The country's largest domestic airline, IndiGo, will add 30 per cent capacity this financial year to maintain dominance of the world's fastest growing aviation market, although its parent company has just recorded its first quarterly loss since listing. The clear market leader with 189 planes and a 43 per cent share is unwilling to cede ground to rivals like Jet Airways and SpiceJet, chief commercial officer Willy Boulter said.
"We are keen to protect our market share," he said in an interview.
The airline has said it plans to add to its fleet of Airbus SE A320neos and ATR 72 turboprops at a rate of around 6 planes a month.
Fares fell almost 10 per cent in the last quarter but any unilateral increase would be outweighed by the number of passengers the airline would lose and that would hurt revenues and Indigo's long-term position, Mr Boulter said.
India's aviation market is growing at 20 per cent annually, but a combination of rising oil prices, high fuel taxes, a weak rupee, low fares and intense competition have driven carriers into the red.
The low-cost carrier's parent Interglobe Aviation reported its first-ever quarterly loss since listing in 2015 of Rs 652 crore ($88.99 million) on Wednesday and in the lead-up to the results, shares fell to record lows.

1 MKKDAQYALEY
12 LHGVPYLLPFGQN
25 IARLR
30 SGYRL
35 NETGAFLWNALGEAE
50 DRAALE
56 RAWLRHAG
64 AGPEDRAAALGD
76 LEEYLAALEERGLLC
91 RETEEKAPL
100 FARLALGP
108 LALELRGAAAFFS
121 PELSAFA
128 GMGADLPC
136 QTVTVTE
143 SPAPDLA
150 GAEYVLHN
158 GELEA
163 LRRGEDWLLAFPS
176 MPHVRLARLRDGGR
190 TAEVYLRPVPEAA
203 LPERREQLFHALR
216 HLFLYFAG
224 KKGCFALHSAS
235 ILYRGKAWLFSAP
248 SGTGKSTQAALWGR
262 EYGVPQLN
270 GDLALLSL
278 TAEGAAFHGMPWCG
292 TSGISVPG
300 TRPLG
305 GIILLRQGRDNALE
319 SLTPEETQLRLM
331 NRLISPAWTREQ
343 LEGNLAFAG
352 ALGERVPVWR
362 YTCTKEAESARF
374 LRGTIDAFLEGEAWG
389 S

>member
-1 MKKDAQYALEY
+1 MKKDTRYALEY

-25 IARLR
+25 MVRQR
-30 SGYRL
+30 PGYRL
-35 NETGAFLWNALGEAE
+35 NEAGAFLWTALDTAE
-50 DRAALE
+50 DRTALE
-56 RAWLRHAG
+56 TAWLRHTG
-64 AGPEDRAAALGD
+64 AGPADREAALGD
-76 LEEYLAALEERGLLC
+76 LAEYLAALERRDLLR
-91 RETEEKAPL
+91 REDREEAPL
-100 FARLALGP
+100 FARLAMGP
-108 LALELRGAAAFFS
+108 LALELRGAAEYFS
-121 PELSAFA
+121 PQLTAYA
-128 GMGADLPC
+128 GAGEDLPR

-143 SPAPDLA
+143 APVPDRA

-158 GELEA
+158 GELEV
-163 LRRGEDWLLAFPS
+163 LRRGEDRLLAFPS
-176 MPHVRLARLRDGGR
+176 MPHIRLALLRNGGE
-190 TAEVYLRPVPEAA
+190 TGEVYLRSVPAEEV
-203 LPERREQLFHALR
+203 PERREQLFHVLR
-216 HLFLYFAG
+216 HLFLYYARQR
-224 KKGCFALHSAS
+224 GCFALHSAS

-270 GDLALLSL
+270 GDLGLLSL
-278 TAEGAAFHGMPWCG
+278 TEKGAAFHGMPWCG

However, as Jet Airways seeks a cash injection, Air India receives fresh government handouts and budget rival SpiceJet's balance sheet weakens, IndiGo is in the best position as it has the lowest costs, said Binit Somaia, South Asia director at the CAPA Centre for Aviation, a consultancy.
IndiGo's costs per available seat kilometre were 14 per cent lower than SpiceJet and 23 per cent lower than Jet Airways in the June quarter, according to data published by the airlines.
"They can ride this out better than others can, without a doubt," Mr Somaia said of IndiGo. His firm estimates that the country's airline industry losses could reach $1.9 billion this year, led by full-service carriers.
To conserve its $1.8-billion cash balance, IndiGo said it will keep leasing its A320neos rather than buying some of them as it had previously announced.